Editor's note: Marco Vicenzino writes about geopolitical risk analysis for global media outlets and is director of the Global Strategy Project, a geopolitical research and analysis organization based in Washington.
(CNN) -- The brief but bloody Gaza conflict between Israel and Hamas marks a clear wake-up call to both sides, and their supporters, on the indispensable need to start serious talks beyond the new cease-fire.
This development must be seized upon to convert the recent crisis into an opportunity after years of inaction. A desperate injection of diplomatic energy is required. The alternative is renouncing responsibility and initiative to continuous unpredictability, and becoming its hostage. In an increasingly volatile region experiencing historic transformation and shifting alliances, the potential for simultaneous conflict on multiple fronts remains real.
Diminishing the threat, and its catastrophic consequences, through a credible process is critical to regional stability and international order.
The cease-fire alone simply marks the end of another chapter in the decades-old vicious cycle of violence between Israelis and Palestinians. Ideally, a next phase of negotiations should focus on a permanent end of hostilities. Although its duration would be unknown, it is best to commence sooner rather than later.
The regional status quo is simply unsustainable in the long-term. Time is of the essence. A continuing game of brinksmanship risks miscalculation and another descent into the abyss at any given moment. After all, there is no military solution to the Israeli-Palestinian conundrum.
Tallying the results of the recent conflict leaves adequate room for each side to claim points and some form of victory. However, neither could benefit from further escalation. For Israel, its Iron Dome anti-missile defense system proved increasingly effective. Its surgical strikes in Gaza demonstrated greater accuracy.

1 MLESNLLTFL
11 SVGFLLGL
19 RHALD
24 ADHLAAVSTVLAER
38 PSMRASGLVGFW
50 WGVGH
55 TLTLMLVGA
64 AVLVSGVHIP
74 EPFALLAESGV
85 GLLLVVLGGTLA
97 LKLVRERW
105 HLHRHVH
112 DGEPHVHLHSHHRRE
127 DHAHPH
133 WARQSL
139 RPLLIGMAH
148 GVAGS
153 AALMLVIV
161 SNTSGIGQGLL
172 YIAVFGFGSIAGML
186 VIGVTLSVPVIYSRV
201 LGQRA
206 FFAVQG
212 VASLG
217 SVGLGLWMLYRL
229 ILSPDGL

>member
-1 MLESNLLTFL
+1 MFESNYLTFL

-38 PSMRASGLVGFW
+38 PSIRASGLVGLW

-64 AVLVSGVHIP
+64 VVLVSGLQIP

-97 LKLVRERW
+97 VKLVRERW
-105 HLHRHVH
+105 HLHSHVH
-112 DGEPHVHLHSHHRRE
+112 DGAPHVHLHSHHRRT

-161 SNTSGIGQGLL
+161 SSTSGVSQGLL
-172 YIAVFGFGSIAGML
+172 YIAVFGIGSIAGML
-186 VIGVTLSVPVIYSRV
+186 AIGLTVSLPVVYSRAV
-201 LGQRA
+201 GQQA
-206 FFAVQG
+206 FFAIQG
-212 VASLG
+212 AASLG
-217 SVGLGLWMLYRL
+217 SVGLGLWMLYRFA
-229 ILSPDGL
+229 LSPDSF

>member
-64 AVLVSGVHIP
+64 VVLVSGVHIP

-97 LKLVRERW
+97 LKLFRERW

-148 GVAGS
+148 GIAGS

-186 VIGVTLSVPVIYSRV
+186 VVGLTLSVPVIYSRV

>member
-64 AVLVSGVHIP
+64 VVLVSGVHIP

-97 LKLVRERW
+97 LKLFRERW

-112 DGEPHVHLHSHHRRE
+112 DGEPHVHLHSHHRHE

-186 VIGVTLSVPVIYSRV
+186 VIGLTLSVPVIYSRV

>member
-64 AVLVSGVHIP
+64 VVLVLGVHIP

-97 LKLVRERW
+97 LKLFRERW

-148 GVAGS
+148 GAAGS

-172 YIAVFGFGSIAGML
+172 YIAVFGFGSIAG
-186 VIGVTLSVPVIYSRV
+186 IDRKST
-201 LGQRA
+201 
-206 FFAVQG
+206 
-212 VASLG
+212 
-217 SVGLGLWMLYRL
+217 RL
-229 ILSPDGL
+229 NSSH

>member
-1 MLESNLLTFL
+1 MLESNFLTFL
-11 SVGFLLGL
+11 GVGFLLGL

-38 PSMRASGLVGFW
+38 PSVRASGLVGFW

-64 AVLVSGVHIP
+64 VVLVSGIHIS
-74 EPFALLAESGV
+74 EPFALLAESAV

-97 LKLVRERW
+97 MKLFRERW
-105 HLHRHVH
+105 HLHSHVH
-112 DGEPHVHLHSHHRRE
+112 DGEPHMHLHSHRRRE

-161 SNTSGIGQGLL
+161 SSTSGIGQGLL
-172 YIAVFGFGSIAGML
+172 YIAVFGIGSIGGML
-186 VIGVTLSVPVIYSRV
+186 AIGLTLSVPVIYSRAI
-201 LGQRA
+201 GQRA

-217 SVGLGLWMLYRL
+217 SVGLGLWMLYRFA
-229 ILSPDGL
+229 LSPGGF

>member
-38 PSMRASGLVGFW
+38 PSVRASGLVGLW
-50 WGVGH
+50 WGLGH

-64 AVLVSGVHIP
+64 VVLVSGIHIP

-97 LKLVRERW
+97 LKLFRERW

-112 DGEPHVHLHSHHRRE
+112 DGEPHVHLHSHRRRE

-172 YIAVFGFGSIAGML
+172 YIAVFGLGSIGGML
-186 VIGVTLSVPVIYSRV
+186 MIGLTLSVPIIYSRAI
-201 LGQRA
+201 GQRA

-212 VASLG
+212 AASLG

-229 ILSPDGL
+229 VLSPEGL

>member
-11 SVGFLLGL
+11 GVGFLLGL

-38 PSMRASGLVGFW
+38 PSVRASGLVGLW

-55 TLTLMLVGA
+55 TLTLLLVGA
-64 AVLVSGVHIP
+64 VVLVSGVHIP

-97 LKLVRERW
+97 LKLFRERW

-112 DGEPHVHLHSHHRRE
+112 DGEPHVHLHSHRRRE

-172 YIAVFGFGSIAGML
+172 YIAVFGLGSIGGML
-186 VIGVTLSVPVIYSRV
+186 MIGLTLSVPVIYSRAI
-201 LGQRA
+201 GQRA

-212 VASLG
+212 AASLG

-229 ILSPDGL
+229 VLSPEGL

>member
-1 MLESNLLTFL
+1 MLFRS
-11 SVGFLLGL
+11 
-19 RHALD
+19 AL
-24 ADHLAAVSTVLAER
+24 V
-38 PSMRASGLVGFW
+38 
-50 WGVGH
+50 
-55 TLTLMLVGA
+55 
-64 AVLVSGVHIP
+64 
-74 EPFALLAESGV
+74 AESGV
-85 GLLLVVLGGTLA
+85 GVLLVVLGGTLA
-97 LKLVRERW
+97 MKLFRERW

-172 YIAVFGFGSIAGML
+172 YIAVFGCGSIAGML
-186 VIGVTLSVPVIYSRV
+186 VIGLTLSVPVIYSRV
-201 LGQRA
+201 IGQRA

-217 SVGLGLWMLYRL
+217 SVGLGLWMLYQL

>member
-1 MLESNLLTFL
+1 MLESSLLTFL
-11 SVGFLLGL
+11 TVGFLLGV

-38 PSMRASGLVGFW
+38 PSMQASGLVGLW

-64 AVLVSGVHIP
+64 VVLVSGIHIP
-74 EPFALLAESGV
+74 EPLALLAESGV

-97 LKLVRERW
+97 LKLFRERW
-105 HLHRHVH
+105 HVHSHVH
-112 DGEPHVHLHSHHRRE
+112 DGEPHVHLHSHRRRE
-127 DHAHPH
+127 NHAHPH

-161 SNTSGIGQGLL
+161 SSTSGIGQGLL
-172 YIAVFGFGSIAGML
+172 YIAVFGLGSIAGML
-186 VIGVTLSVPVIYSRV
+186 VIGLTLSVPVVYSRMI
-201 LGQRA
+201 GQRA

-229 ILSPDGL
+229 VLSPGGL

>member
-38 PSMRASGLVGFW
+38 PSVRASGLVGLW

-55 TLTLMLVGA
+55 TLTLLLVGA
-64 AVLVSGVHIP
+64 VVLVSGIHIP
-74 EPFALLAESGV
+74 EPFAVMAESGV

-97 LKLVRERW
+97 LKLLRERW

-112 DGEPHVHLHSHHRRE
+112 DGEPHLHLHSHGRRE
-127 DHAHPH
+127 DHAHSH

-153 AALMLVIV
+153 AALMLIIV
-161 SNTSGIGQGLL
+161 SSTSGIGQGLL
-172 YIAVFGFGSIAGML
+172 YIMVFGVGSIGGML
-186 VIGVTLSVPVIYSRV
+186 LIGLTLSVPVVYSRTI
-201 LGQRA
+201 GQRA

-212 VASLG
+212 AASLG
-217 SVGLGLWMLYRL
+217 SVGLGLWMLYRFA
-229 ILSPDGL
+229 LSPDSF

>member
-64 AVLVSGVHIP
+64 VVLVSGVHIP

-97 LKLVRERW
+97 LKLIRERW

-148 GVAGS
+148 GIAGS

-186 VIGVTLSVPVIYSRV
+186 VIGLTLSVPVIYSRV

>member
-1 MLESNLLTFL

Although no match for Israel's superior firepower, Hamas's rockets reached alarmingly deeper into Israeli territory. This provided a psychological boost to morale despite relentless Israeli attacks and considerable physical damage.
Post-conflict reconstruction is nothing new: Hamas will emerge politically strengthened at home and abroad and it will continue to overshadow Fatah, which controls the West Bank. The credibility of Palestinian President Mahmoud Abbas is further undermined, even as he actively pursues non-member observer status for Palestinians at the United Nations.
The presence of intermediaries in Cairo to negotiate the cease-fire reaffirms the centrality of Egypt's role to any peace process. Clearly, without Egypt, no solutions are possible. For now, the cease-fire also marks the most important foreign policy test and achievement yet for new Egyptian President Mohamed Morsy.
Since Hosni Mubarak's ouster and its departure from Syria, Hamas remains increasingly dependent upon Egypt ideologically, politically, diplomatically and economically. Throughout the week-long conflict, Morsy skilfully influenced Hamas. Furthermore, sending Egypt's prime minister to Gaza at the very start of the crisis proved symbolically important, although practically ineffective.
Through the cease-fire, Morsy has raised his standing at home and abroad. A process of establishing himself as a reliable regional broker has begun. However, responsible continuity and critical follow up is required.